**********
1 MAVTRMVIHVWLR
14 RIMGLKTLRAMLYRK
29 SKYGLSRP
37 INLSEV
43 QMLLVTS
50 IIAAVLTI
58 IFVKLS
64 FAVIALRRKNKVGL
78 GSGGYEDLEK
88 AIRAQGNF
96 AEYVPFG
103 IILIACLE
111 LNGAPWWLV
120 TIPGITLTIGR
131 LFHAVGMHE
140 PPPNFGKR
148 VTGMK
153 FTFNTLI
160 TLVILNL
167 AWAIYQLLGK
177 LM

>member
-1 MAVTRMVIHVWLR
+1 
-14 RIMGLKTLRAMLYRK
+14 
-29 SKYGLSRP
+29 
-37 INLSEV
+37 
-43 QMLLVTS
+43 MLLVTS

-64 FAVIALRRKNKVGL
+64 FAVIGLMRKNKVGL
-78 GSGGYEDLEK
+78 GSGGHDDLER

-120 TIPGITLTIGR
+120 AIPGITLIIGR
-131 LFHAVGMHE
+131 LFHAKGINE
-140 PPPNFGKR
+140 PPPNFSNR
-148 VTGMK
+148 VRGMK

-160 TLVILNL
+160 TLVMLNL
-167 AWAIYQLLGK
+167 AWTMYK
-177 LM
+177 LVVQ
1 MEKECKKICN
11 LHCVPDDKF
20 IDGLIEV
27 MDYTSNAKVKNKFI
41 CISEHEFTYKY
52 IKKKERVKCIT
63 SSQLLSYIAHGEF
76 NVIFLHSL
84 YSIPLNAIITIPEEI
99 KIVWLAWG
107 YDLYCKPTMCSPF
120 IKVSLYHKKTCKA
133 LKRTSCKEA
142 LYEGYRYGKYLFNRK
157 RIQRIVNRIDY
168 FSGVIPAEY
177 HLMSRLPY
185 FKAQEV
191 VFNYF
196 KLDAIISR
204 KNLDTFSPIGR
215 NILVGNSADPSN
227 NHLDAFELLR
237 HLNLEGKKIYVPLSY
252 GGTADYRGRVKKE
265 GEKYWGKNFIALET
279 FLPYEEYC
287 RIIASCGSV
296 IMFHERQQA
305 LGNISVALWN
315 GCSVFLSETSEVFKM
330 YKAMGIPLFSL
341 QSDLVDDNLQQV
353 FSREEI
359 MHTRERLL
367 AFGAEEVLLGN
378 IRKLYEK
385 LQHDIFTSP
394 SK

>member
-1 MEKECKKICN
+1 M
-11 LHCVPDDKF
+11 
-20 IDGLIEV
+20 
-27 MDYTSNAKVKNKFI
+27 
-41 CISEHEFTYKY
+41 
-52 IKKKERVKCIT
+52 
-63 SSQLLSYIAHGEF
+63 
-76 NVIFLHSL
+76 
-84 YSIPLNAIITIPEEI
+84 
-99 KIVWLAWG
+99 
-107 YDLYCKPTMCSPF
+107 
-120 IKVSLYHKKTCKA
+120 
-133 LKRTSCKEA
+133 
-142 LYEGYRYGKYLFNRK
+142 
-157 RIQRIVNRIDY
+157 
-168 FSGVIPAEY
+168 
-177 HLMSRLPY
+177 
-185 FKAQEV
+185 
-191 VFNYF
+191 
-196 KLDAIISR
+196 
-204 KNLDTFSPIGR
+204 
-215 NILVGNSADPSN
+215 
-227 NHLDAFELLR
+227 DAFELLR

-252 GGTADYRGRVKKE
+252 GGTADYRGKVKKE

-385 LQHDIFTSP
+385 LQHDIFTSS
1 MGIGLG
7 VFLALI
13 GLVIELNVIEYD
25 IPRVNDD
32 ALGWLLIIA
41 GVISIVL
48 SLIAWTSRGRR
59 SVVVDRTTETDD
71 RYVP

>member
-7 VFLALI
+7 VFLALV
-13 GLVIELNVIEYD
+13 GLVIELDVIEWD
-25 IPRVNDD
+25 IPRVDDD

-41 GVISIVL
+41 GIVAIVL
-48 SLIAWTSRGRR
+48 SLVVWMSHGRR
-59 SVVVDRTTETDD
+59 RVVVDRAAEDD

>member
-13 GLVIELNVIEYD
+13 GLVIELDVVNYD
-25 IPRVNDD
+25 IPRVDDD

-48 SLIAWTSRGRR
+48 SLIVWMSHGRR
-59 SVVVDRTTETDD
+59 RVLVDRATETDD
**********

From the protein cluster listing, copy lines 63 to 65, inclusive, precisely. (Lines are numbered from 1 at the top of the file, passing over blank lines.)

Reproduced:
133 LKRTSCKEA
142 LYEGYRYGKYLFNRK
157 RIQRIVNRIDY